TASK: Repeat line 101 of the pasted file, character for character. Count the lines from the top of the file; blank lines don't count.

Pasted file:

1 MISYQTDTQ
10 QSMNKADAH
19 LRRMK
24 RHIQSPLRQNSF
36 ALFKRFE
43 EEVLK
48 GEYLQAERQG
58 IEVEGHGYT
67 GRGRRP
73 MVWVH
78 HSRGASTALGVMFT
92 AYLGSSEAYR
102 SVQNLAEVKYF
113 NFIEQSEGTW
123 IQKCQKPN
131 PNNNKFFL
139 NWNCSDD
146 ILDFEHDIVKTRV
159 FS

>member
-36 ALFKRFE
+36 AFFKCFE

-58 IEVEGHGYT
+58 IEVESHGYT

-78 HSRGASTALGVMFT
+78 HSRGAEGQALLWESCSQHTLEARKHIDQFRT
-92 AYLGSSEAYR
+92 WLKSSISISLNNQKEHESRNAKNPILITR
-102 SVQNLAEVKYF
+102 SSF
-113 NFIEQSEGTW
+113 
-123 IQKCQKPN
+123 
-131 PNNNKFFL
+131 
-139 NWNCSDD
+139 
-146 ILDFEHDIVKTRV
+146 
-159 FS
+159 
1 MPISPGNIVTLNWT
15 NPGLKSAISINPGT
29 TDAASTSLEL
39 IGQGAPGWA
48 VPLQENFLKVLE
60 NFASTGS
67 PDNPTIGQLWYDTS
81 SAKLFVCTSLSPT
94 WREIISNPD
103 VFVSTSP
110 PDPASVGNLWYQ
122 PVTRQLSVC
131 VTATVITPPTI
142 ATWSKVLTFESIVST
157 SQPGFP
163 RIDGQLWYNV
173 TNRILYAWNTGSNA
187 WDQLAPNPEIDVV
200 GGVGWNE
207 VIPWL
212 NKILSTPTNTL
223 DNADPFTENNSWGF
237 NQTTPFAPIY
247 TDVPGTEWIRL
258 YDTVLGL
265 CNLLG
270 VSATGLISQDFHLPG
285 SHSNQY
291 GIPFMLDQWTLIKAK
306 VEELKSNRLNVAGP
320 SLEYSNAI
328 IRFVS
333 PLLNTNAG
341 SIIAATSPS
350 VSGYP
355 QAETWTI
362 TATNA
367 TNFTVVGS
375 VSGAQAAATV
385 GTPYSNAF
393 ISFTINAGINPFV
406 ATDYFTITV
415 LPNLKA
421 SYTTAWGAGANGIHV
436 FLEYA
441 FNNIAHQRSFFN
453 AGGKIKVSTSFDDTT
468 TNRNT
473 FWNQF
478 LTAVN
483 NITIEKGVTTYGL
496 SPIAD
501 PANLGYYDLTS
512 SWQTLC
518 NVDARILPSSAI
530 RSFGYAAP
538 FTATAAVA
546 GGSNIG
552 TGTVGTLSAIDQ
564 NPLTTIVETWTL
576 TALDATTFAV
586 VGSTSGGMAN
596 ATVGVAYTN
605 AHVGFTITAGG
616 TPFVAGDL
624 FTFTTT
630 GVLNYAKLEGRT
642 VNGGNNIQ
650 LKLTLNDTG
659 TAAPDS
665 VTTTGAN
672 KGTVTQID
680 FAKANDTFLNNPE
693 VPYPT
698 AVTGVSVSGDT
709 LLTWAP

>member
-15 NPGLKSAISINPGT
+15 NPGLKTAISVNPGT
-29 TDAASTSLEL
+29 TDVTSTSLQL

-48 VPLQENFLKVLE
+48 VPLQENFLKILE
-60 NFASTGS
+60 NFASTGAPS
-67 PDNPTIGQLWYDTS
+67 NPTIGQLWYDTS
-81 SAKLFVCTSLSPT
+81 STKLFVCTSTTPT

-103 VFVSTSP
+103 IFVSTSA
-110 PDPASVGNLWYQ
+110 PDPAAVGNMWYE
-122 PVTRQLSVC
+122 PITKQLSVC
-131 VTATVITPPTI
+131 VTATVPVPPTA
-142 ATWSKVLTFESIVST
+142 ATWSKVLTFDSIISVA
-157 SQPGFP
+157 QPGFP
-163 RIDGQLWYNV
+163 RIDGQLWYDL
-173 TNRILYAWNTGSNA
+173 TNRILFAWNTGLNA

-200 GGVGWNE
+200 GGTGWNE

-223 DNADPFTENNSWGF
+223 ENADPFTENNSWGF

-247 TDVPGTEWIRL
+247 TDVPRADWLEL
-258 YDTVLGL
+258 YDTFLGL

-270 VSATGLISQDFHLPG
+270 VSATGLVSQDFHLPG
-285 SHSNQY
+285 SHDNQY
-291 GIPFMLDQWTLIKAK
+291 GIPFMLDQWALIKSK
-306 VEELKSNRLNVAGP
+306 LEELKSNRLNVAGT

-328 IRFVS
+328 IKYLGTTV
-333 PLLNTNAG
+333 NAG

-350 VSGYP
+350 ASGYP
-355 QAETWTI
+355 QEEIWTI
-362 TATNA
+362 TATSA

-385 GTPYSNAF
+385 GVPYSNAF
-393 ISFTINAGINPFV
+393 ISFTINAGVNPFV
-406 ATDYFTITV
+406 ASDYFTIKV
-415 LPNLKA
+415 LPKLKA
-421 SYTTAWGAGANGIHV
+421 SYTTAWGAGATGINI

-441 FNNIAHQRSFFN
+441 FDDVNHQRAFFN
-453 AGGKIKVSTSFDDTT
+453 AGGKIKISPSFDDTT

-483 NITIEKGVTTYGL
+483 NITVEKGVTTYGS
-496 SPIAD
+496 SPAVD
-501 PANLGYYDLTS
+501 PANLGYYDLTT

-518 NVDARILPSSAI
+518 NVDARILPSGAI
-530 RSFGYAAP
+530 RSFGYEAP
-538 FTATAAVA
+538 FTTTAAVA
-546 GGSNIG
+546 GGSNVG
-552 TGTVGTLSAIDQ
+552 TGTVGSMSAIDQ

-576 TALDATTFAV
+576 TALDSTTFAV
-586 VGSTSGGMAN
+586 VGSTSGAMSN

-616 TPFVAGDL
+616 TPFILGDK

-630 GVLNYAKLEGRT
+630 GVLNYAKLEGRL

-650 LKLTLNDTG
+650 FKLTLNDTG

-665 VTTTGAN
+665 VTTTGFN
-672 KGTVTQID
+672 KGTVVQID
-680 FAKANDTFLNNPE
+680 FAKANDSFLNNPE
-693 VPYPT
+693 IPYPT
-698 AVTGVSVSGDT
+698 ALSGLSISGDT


552 TGTVGTLSAIDQ